No complaint is made with respect to the instructions or the conduct of the trial. The only question, therefore, is whether the technical questions raised by the defense have any support in the law. The first of these is that the indictment should have been quashed because the court was without jurisdiction to enter the order appointing Harold A. Smith Special Attorney, because the petition therefor was not based on a cause within the statute. The statute provides that such appointment may be made whenever the state's attorney is sick or absent or unable to attend or is interested in any cause which it is his duty to prosecute or defend. The basis for the state's attorney's disqualifying himself was that he was a prospective witness and might be called to give evidence. Courts have so often condemned lawyers for appearing as witnesses in a cause which they represent, that it was clearly the duty of the prosecutor to disqualify himself when it appeared to him that there was a prospect of his being a witness. That is a sufficient interest within the meaning of the statute. In People v. Doss, 384 Ill. 400, 405, the state's attorney being a necessary witness in a criminal proceeding, a special state's attorney was appointed. The court there said that the appointment was regular and proper. Obviously, if the statute were so strictly construed as to make impossible the appointment of a special state's attorney in a case where the state's attorney was a prospective witness, injustice to the defendants and serious embarrassment to the State could result. The course pursued was correct, and common sense dictates that it must be supported. The further argument of counsel for defendants, that the averment of the petition states a conclusion, takes on the character of a special demurrer, and is without merit.

It is argued that the petition of Harold A. Smith filed October 18, 1951, purports to rely on the order of September 18, 1951 for the authority of Smith to prosecute, and that it should have rested upon its own basis, as it refers to a new situation and crimes different from those mentioned in the petition filed September 18, 1951. The order of September 18, 1951 directed Mr. Smith "to prosecute said causes with the same power and authority in relation to such causes as the State's Attorney would have in the premises." It would be a rigidly legalistic approach for courts to refuse to recognize any connection between the order of September 18th and that of October 18th. Smith performed his duty by calling the court's attention to the offer of bribes and threats against Leonard Monaco, and asking the court's instructions. The court had knowledge of the previous petition and of the fact that the state's attorney had disqualified himself — a disqualification which applied to the second as well as to the first case, and the court had knowledge that he had previously ordered Smith to prosecute the causes with the same power and authority in relation to said causes as the state's attorney would have had. If courts are to completely enmesh legal proceedings in a maze of artificial technicalities having little or no relationship to the merits of a cause, it would be well to put a hobble on justice as well as a blindfold. There is no merit to the point.

[8-10] Complaint is made of the appointment of Richard B. Austin as Assistant Special Attorney. It is argued that Smith had no power to appoint Austin, and the case of People v. Hanson, 290 Ill. 370, is cited. That case holds that the office of assistant state's attorney in a county does not exist until the county board has determined that an assistant is necessary. In this county, where we can judicially note that many assistants are required by the state's attorney and that the county board has provided for them, there can be little question of the propriety of Austin's appointment. It is argued that Austin had no right to appear before the Grand Jury. People v. Hartenbower, 283 Ill. 591, 602, although cited by defendants, supports the theory of the State. There, one Lee O'Neill Browne appeared before the Grand Jury and examined witnesses, acting in all respects as an assistant, although he had never been duly and regularly appointed. The court held that this did not affect the validity of the indictment. Austin did nothing more than Browne did.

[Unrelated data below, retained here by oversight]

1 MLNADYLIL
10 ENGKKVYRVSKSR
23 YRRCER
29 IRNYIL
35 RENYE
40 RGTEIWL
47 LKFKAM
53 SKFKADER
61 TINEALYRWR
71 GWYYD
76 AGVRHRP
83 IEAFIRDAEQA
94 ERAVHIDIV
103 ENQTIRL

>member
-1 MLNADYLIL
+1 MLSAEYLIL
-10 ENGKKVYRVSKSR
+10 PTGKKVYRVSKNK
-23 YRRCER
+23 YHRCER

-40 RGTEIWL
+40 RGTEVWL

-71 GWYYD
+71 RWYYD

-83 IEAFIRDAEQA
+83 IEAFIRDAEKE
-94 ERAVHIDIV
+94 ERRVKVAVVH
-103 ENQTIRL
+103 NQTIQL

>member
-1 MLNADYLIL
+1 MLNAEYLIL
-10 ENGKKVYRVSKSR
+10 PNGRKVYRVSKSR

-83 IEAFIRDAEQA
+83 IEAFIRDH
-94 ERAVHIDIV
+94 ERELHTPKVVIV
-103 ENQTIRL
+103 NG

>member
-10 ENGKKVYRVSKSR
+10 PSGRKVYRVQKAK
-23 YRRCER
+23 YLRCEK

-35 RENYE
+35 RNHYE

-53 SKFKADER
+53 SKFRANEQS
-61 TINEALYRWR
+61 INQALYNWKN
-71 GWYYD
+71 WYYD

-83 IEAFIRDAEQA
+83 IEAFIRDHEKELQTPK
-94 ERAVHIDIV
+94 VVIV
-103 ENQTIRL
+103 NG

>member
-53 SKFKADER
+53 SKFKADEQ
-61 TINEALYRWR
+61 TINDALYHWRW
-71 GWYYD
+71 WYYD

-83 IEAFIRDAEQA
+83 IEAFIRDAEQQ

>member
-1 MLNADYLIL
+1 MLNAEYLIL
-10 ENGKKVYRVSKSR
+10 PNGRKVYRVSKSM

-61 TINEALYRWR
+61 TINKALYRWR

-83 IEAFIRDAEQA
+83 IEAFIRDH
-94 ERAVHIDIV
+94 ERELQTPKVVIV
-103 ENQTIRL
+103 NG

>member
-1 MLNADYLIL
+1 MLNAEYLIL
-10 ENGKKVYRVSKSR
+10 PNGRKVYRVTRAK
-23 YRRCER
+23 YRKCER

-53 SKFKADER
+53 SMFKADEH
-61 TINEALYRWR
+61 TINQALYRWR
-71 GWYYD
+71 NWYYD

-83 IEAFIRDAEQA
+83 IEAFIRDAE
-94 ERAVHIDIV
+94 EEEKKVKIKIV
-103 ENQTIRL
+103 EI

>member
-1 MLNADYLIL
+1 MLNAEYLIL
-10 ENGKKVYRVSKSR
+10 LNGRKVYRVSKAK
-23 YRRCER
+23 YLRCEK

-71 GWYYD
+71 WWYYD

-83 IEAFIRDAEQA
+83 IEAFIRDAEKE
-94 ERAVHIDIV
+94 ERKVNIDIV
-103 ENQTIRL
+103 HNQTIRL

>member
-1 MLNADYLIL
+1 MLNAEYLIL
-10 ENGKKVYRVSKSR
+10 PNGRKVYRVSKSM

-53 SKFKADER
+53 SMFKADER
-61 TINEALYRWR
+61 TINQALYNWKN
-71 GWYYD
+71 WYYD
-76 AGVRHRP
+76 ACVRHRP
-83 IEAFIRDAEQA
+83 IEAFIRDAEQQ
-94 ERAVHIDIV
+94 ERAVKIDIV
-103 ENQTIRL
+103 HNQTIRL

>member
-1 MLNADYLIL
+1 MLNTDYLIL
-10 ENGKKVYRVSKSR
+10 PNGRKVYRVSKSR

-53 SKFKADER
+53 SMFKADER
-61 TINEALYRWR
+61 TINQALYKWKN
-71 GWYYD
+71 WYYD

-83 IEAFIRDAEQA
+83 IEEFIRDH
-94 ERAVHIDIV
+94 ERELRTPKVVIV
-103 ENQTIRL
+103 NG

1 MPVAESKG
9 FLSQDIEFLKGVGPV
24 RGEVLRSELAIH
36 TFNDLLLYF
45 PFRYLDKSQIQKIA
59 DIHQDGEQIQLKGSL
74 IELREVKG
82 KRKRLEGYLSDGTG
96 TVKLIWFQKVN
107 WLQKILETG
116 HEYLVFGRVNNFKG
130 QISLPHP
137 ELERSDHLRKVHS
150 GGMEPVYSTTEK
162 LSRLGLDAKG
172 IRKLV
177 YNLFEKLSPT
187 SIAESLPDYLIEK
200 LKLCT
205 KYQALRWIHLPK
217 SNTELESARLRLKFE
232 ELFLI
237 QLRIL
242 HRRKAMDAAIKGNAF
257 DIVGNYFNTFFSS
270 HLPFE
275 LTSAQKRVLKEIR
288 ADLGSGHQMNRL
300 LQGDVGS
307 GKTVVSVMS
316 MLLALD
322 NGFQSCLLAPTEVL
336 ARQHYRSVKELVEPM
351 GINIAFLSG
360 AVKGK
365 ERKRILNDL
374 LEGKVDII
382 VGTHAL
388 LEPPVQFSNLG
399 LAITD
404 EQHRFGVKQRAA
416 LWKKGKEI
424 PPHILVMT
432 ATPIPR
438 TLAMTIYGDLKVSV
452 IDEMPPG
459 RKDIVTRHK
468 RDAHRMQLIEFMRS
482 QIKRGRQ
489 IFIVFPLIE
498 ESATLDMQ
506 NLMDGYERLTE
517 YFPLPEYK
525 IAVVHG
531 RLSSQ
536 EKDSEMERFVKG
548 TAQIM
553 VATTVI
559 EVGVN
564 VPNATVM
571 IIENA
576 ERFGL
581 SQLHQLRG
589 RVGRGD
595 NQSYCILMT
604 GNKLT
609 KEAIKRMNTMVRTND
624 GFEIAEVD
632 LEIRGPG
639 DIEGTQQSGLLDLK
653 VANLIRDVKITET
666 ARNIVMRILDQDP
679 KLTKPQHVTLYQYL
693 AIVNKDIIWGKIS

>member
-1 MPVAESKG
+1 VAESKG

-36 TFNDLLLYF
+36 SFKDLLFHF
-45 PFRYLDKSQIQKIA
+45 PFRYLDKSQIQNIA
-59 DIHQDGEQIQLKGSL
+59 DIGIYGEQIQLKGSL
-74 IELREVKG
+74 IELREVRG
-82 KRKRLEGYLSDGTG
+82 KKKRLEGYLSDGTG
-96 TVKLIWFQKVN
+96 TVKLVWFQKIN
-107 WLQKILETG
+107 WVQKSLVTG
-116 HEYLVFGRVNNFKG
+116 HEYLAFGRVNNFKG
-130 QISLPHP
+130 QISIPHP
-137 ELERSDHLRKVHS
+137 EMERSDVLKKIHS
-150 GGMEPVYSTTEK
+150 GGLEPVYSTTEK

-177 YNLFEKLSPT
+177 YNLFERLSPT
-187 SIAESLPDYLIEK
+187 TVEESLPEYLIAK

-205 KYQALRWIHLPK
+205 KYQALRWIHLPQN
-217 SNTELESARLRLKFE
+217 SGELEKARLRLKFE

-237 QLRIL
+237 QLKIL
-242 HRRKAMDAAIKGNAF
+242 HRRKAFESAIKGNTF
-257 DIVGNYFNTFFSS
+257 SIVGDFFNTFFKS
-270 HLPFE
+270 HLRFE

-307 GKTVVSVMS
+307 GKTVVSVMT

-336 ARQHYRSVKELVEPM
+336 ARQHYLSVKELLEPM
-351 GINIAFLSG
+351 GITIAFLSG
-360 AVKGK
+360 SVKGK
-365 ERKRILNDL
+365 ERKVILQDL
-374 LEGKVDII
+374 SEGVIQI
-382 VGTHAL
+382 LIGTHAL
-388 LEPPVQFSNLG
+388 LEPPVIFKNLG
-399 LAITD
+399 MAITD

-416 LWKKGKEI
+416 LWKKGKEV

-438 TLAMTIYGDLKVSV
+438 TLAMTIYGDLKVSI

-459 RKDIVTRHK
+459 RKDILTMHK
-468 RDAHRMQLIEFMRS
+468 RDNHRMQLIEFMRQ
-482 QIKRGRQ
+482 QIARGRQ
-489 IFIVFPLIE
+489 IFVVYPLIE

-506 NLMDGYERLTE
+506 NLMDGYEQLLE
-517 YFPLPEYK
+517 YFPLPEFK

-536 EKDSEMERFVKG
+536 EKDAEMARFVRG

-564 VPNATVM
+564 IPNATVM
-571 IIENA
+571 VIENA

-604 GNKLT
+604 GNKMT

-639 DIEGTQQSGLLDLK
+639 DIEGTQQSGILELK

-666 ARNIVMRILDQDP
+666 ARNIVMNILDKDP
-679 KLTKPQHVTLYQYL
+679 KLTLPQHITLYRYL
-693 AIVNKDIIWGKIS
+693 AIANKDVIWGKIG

The next point made by defendants is that it was error for the court to render judgments upon the verdicts returned by the court. This point relies on an oversight on the part of the court in failing to send forms of verdict to the jury. It appears that in the criminal court an instruction is given which sets forth the various forms of verdict that could be reached in a particular case and advises the jurors on their use. The verdicts are set forth literally in the instruction, with blanks for the filling in of names of defendants with respect to whom verdicts are rendered. In civil courts this procedure is usually handled by the court's orally advising the jury on the form of verdict. Apparently, however, because of rulings of the reviewing courts that any instruction must be in writing, the criminal court of Cook county has followed the practice used here. When the jury reached their verdicts, they looked around for forms on which to submit them. Not having any forms before them, they decided that it was the court's intention that they should use the forms contained in the instruction. These were six in number. They filled in three blanks which corresponded to their findings of guilty. The final form set forth in the instruction is as follows: "We, the jury, find the defendant (naming him or her) not guilty." [sic]. They started to draw a line through this sentence, but perhaps feeling apprehensive about marring a court document or paper, they let it stand without naming any defendant. They then signed their names at the bottom of the instruction. About this time the court found that it had not submitted the forms of verdicts, and sent them to the jury. Thereupon, the jury filled out three forms of verdict in precisely the same manner in which they had filled out the forms contained in the instruction. They then returned their verdicts to the court. Each form of verdict was read. After that the court polled the jury. Each juror responded that each verdict read was his verdict. Defendants' attorney then discovered the instruction which had been signed and brought back from the jury room, and seeing that the jury had signed it, asked the court to poll the jury on that. Thereupon, the court did poll the jury on the verdicts filled in on the instruction, all of which were exactly like the original three verdicts, and to each polling, the jurors answered that this was their verdict. Finally, the attorney for defendants asked the court to poll the jury on the last form in the instruction, which could not in any sense be called a verdict. The court started to poll the jury on this last so-called verdict, an entirely useless gesture. By that time some of the jurors were confused. What occurred is not entirely clear, but after calling the third or fourth juror, the court, realizing his mistake, discontinued the polling. Counsel refer to this signed instruction as a not guilty verdict. It is not such at all. The intention of the jury to find defendants guilty in accordance with the verdicts upon which the court rendered judgments is clear and unmistakable. That is and should be enough for any court. People v. Bailey, 391 Ill. 149.

Defendants received a fair trial and there is ample evidence to sustain the verdicts.

Judgments affirmed.

ROBSON, P.J. and TUOHY, J., concur.